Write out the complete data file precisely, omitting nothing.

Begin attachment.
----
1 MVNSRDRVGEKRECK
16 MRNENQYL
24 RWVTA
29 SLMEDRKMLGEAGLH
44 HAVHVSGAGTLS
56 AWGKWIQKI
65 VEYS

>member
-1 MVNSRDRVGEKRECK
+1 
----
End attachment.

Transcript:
1 MVNSRDRVGEKRECK
16 MRNENQYL
24 RWVTA
29 SLMEDRKMLGEAGLH
44 HAVHVSGAGTLS
56 AWGKWIQKI
65 VEYS

>member
-1 MVNSRDRVGEKRECK
+1 